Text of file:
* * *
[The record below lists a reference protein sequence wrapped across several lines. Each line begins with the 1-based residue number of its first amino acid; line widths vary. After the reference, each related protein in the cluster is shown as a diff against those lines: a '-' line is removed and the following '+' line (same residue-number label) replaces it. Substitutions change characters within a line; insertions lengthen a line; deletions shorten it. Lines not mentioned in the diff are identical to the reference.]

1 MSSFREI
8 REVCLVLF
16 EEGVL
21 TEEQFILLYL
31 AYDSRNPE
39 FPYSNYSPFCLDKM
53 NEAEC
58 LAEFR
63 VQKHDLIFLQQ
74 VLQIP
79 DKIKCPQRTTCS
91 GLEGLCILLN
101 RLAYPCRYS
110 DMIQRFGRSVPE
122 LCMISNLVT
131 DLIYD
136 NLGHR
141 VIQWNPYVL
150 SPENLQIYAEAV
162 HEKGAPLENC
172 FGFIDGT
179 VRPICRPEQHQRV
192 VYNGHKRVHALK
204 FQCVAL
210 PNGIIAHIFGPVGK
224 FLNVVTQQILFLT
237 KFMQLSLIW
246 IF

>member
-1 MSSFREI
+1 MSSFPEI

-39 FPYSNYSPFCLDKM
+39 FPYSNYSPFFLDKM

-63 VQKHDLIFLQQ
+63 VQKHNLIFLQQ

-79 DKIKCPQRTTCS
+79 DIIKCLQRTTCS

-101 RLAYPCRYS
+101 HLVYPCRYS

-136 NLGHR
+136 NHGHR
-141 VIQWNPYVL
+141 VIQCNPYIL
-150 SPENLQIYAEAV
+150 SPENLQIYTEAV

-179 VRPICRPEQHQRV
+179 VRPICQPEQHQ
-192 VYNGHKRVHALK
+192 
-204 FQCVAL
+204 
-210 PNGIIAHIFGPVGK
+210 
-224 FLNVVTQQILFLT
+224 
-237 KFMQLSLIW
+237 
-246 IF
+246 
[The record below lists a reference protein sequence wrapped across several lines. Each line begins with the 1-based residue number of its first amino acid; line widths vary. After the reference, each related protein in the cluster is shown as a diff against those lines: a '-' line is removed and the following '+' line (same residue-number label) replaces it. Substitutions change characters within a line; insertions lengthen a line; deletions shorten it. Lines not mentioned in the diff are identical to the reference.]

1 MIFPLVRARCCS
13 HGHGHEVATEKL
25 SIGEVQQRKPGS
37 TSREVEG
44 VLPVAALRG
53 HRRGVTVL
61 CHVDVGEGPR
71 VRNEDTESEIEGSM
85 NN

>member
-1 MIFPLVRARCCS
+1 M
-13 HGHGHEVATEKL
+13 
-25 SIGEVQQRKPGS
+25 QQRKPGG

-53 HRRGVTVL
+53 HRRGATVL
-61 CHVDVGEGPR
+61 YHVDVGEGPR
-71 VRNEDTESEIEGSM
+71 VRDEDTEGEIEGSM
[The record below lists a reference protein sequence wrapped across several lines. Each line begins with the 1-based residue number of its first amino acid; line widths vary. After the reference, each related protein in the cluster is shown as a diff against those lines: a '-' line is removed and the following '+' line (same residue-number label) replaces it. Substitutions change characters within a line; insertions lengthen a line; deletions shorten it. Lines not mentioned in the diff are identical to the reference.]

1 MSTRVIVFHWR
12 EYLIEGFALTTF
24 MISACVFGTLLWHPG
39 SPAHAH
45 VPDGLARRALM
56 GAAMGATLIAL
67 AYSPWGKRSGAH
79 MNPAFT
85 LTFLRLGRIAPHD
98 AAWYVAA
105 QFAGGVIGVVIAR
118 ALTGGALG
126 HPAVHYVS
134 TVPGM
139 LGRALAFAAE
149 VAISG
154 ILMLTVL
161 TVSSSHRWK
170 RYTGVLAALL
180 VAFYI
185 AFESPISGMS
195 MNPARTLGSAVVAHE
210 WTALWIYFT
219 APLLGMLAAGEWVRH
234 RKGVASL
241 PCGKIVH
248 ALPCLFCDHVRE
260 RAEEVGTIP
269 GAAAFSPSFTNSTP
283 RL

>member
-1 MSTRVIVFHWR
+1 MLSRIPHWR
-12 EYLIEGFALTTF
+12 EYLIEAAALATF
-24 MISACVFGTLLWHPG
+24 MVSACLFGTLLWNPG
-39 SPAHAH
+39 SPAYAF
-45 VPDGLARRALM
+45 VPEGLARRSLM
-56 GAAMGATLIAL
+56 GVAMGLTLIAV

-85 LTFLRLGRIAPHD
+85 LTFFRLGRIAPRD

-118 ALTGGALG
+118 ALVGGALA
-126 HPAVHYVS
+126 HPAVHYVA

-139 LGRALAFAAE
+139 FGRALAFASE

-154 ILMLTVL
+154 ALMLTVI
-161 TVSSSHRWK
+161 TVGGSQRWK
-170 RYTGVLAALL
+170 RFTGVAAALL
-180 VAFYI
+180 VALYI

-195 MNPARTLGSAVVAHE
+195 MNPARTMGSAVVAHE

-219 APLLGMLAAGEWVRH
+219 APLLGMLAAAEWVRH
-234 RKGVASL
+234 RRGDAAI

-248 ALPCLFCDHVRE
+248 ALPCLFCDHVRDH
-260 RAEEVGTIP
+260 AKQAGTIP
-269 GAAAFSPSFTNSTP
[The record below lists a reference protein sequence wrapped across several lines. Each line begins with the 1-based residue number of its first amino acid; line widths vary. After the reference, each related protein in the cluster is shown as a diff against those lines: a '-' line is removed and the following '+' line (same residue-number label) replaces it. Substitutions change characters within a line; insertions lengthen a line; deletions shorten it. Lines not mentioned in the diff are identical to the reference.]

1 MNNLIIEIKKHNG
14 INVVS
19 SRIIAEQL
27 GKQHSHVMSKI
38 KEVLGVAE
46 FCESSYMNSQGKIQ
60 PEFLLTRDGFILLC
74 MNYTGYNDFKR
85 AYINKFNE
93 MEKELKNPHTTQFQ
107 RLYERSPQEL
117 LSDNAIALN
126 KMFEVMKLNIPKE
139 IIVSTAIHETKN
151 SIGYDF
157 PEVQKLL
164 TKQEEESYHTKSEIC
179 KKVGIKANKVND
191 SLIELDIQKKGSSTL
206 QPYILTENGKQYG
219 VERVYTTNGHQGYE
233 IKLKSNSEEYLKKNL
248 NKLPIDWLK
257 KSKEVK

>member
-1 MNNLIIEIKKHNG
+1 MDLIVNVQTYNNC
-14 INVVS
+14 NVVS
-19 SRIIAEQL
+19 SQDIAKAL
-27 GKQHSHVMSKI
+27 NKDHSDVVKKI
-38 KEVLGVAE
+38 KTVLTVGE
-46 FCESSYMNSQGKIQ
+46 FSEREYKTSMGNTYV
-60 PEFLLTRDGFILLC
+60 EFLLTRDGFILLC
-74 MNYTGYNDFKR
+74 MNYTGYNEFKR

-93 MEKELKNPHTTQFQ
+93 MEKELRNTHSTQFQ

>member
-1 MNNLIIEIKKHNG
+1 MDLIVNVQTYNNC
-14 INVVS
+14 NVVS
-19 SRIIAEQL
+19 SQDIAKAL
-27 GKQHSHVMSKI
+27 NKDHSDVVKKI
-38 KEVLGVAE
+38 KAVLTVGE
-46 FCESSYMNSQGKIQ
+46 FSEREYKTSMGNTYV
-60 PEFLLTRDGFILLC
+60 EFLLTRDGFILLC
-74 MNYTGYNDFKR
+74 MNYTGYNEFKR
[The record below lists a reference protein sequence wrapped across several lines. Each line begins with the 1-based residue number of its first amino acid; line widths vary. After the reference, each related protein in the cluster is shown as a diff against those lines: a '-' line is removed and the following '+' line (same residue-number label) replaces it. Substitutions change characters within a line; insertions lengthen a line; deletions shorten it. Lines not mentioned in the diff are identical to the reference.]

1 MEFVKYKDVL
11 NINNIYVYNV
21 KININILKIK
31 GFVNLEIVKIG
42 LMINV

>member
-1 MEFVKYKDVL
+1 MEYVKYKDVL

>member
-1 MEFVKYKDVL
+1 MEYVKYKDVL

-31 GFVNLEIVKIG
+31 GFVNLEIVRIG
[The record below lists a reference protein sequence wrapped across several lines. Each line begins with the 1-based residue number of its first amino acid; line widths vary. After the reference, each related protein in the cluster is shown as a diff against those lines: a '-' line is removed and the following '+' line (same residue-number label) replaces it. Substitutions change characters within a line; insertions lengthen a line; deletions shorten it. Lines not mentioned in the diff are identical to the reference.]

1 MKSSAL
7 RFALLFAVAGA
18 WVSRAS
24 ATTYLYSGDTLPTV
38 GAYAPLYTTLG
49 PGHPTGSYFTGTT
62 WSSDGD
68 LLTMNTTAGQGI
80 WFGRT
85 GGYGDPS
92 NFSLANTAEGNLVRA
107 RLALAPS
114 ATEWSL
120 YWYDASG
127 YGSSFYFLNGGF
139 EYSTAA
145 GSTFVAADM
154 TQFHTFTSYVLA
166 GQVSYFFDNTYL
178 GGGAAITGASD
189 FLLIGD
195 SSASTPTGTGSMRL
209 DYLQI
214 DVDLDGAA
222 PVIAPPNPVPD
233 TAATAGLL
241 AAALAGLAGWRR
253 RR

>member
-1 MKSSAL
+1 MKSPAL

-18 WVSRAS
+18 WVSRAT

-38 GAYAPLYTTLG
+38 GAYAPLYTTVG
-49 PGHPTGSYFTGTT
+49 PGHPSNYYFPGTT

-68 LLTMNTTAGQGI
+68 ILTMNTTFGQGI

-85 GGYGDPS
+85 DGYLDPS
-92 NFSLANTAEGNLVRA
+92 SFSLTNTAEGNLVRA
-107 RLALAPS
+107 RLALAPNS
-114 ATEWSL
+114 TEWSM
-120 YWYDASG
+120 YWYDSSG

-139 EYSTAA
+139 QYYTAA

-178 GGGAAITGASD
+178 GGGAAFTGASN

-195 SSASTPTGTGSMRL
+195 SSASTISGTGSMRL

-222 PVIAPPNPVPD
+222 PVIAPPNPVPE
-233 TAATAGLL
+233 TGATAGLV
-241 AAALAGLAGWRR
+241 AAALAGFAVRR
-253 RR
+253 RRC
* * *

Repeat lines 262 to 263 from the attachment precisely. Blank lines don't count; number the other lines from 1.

-18 WVSRAS
+18 WVSRAT